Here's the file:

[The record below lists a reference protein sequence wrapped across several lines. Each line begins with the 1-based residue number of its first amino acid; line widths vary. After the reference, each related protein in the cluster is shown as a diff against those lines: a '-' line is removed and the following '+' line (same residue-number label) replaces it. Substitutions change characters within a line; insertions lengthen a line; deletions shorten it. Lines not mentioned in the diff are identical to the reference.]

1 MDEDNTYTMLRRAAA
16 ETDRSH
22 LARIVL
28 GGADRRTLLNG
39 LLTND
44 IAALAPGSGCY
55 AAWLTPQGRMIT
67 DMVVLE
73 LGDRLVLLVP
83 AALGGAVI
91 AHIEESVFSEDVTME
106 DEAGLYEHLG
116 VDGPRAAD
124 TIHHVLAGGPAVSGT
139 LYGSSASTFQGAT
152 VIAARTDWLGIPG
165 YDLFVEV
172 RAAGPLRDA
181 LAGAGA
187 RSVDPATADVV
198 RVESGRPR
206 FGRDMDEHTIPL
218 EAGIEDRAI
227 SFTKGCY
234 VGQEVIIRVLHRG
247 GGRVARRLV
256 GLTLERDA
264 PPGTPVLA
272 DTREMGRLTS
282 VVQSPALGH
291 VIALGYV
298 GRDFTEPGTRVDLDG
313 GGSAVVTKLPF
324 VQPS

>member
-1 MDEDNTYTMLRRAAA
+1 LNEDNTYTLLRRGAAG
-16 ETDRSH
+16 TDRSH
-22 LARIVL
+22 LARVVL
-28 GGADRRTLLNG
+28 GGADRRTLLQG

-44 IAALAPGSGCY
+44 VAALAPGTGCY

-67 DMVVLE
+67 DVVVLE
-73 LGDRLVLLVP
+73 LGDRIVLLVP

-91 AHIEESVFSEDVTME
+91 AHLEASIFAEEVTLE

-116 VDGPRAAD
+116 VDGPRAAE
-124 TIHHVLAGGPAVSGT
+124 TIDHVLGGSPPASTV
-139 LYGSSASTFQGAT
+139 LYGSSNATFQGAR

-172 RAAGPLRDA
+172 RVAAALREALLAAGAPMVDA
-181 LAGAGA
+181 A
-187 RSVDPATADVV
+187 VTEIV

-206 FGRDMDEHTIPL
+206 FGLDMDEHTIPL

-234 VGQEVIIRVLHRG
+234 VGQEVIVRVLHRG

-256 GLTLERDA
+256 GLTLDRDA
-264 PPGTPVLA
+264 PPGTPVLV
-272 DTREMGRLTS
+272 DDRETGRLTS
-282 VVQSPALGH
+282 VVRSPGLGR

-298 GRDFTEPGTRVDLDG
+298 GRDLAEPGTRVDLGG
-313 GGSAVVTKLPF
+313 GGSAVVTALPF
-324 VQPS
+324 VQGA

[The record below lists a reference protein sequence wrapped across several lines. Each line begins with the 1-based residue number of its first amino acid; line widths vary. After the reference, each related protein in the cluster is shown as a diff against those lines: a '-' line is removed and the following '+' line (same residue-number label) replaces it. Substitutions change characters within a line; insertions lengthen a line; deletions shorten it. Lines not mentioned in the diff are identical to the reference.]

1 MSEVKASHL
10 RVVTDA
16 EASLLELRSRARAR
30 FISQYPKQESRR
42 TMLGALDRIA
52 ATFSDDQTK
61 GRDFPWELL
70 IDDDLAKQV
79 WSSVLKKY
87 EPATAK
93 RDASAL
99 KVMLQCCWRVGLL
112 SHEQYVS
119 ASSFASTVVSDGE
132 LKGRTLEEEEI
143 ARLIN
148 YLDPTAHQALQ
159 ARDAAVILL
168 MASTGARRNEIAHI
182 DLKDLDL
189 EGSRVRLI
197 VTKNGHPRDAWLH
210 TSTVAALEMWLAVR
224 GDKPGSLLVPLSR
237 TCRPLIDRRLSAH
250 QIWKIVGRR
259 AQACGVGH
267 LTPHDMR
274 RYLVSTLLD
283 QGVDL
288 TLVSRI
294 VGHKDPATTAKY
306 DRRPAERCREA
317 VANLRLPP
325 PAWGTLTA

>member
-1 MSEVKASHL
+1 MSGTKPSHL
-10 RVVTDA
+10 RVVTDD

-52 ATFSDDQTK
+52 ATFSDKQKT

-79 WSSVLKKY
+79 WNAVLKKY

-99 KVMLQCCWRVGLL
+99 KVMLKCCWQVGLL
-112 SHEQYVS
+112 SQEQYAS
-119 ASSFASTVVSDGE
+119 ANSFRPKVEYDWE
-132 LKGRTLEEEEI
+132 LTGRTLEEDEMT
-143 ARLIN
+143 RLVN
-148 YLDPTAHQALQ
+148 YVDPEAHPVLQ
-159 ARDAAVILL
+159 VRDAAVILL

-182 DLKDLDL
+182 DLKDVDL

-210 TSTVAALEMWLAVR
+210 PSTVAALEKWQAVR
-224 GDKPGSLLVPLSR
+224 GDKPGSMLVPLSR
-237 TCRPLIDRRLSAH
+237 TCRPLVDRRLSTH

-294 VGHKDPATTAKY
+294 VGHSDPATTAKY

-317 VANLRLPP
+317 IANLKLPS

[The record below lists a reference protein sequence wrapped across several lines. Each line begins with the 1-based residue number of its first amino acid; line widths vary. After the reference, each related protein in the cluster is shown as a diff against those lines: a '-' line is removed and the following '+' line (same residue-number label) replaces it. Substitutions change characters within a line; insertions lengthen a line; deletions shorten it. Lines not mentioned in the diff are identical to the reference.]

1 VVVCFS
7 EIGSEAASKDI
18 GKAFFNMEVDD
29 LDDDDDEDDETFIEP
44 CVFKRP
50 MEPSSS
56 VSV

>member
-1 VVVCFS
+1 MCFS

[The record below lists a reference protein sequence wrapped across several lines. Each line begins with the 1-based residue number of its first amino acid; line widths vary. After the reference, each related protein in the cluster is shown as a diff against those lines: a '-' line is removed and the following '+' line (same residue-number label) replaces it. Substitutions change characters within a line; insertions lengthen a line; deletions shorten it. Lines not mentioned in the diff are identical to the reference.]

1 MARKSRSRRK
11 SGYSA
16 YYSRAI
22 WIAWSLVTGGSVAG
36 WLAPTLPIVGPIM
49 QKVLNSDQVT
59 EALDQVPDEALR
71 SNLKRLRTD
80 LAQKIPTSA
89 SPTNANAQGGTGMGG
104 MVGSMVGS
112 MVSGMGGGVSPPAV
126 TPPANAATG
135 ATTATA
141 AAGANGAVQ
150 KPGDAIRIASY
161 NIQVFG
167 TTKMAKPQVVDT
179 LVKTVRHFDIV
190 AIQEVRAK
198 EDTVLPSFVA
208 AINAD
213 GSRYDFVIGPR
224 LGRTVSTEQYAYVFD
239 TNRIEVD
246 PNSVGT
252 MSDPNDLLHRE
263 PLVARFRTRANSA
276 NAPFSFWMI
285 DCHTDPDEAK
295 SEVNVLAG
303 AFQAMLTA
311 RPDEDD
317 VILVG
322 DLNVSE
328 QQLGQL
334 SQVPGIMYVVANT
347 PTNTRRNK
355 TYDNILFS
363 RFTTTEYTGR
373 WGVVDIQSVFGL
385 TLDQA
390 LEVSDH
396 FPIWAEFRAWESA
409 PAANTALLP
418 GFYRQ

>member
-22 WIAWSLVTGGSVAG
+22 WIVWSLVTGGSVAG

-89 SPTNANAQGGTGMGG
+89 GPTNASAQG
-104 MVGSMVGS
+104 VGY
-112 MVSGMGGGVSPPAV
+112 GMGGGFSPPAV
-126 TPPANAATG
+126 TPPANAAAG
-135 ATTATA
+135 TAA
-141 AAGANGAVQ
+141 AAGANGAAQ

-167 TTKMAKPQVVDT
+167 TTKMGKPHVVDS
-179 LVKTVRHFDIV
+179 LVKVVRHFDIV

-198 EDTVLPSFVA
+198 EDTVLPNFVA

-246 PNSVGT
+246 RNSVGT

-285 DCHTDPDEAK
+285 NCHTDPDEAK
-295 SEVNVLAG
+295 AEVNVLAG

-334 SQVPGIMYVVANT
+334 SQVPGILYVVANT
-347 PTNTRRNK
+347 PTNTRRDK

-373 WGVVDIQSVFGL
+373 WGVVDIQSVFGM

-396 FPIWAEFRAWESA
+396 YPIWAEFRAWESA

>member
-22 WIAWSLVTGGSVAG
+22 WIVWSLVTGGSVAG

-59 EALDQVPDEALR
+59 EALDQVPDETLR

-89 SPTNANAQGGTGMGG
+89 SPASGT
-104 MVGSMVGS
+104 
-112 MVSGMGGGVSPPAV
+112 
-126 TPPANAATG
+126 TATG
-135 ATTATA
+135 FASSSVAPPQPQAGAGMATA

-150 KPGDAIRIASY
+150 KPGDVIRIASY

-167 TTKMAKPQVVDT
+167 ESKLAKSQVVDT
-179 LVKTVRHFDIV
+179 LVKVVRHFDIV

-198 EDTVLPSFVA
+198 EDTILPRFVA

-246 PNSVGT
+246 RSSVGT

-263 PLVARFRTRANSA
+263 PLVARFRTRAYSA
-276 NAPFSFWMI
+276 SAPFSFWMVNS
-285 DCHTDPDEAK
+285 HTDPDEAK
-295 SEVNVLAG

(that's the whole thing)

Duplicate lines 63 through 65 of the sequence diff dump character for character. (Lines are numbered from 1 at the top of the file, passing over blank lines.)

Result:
-187 RSVDPATADVV
+187 VTEIV

-206 FGRDMDEHTIPL